The Indy takes a look at recent developments in the political landscape.
For many traditional inhabitants of Washington, which voted overwhelmingly against President Trump in November, uncertainty has characterized much of the recent transition in the White House. Last Friday at noon, some of this uncertainty was resolved as the new President was finally inaugurated after two months of intense speculation about the acceptability of his cabinet and legitimacy of the election result. It makes sense, therefore, to summarize some of the key tussles that the executive encountered in what appeared to be an unprecedentedly complicated transition.
At the very top of this list is the proposed appointment of Rex Tillerson, the former CEO of Exxon Mobil, as secretary of state. Given the consistent skepticism of much of the intelligence community over President Trump’s alleged ties with the Russian government, and his apparent bonhomie with Vladimir Putin, Rex Tillerson’s name took many in the foreign policy establishment by surprise. As first a frequent detractor of the Russian judicial system until late 2000’s, and eventually an awardee of the Order of Friendship from the Russian president, Mr. Tillerson has proven to possess a track record that is unusually, and perhaps perilously, associated with an antipathetic foreign government. This probably explains why it took two prominent Senate Republicans, John McCain and Lindsey Graham, until last week to finally agree to confirm his appointment. What appears abundantly clear, however, is that Mr. Tillerson’s exploits in the oil industry represent a pragmatism akin to Mr. Trump’s own; he has been known to change his tone and affection for Russia over time to gain a foothold within the oligarchic makeup of the Russian oil space.
Another appointment that raised eyebrows, particularly in the Justice Department, was that of Mr. Trump’s son-in-law, Jared Kushner. In a conclusive 14-page report, the Department eventually clarified that anti-nepotism laws that may otherwise have prohibited such an appointment, do not apply to the White House staff itself (to which Mr. Kushner has been appointed as a special adviser). However, the PR battle was a lot harder to fight for the administration, with Mr. Trump generously announcing his faith in Mr. Kushner’s ability to broker a deal to end the Israel-Palestine conflict. “If he can’t do it, no one can,” he confidently proclaimed. Interestingly, laws to avoid conflicts of interest that do not apply to President Trump do to Mr. Kushner, requiring him to forego control over several of his assets including the New York Observer and the investment fund Kushner Companies. Nevertheless, it appears increasingly that Mr. Trump will seek constant advice from people with whom he has closer personal ties than his office, professional.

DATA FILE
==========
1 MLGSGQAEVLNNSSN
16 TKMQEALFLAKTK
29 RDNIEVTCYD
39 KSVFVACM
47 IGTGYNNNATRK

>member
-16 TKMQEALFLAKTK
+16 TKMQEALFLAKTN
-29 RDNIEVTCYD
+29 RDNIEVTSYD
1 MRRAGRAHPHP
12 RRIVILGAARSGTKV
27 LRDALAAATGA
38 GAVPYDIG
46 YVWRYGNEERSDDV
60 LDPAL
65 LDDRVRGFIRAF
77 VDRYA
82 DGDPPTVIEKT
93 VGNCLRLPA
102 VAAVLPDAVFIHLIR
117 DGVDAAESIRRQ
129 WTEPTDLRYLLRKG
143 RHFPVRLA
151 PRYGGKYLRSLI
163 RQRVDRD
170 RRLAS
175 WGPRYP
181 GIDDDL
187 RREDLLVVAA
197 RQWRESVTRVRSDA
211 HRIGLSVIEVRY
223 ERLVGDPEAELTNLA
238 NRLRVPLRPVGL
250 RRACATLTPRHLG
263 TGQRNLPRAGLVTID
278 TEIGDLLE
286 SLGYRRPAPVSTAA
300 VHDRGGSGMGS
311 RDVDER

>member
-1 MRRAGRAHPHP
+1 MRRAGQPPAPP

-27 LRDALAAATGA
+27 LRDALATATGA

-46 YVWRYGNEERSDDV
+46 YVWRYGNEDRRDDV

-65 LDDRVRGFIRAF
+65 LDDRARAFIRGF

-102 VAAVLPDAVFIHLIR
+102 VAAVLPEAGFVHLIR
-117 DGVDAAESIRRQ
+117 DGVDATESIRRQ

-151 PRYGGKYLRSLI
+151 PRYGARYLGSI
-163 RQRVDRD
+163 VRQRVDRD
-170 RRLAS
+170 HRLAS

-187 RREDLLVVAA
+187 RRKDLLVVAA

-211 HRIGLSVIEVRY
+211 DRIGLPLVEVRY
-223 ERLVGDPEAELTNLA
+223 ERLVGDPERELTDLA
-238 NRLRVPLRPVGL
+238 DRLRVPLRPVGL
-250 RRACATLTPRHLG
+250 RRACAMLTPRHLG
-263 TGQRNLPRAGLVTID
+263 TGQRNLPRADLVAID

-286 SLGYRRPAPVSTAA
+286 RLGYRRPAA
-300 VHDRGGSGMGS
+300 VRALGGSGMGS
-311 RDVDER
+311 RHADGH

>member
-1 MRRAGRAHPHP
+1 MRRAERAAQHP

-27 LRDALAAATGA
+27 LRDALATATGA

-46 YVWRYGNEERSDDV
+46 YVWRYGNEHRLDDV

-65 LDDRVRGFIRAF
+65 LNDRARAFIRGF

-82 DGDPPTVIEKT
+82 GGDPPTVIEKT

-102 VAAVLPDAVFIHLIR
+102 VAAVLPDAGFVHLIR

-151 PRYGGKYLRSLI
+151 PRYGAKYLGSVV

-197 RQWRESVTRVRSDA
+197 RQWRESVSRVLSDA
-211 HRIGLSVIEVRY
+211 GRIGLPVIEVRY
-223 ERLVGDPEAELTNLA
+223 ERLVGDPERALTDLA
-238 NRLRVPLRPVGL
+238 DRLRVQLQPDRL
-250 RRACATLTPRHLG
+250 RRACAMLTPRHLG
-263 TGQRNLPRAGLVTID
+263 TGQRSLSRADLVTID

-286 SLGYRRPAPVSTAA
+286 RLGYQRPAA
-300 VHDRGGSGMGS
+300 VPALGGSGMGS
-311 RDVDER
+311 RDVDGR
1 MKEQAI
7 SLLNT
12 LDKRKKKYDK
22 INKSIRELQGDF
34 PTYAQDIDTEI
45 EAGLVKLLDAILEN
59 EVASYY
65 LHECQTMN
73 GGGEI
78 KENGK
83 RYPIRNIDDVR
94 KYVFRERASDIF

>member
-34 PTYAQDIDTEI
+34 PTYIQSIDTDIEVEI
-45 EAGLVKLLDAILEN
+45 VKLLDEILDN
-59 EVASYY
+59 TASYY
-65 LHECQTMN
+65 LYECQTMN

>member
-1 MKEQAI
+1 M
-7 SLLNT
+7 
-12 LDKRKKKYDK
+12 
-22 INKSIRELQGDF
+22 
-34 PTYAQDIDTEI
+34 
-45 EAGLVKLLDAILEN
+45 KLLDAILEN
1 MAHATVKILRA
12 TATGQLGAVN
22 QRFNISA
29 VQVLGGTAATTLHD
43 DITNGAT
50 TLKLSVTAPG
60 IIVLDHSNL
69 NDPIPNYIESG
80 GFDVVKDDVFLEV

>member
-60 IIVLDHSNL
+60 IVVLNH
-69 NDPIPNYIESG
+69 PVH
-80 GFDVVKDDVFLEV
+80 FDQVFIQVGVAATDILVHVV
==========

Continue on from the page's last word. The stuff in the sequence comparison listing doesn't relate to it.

Lastly, and perhaps most notably, the rate at which Mr. Trump has been appointing officials to ensure the smooth functioning of most governmental bodies has been sluggish at best. The New York Times reported this Monday that over 75% of the 100 top positions in the government remain unfilled. Further, of the 4,000 positions that an incoming president is charged with filling, 1,100 require confirmation by the Senate; of these, fewer than 100 have been confirmed thus far, and over 50 officials have been requested to stay on from the previous administration. While the chaos ensuing in the Senate is understandable, the lousy pace at which the White House seems to be operating to fill these positions is not. For a candidate who benefitted greatly from his perception of being a potential “CEO President”, and of being endowed with the experience of running a large multinational conglomerate, the Trump White House seems to not have its plans in motion from Day 1 quite as they claimed to.
The transition in Washington may not have been as smooth as many would have hoped, or as has previously been the case. The prime concern of Mr. Trump’s presidency, however, remains his position on many of his campaign promises. The obscurities of his healthcare, trade, immigration, and foreign policy agenda remain troubling, as does the demeanor in which he may choose to pursue them. Having failed the test of booting operations, President Trump now faces the much crueler test of governance. For the sake of the country, and the world, we hope he measures better.
Pulkit Agarwal ’19 (email@example.com) and the Indy will continue asking questions about the administration’s accountability.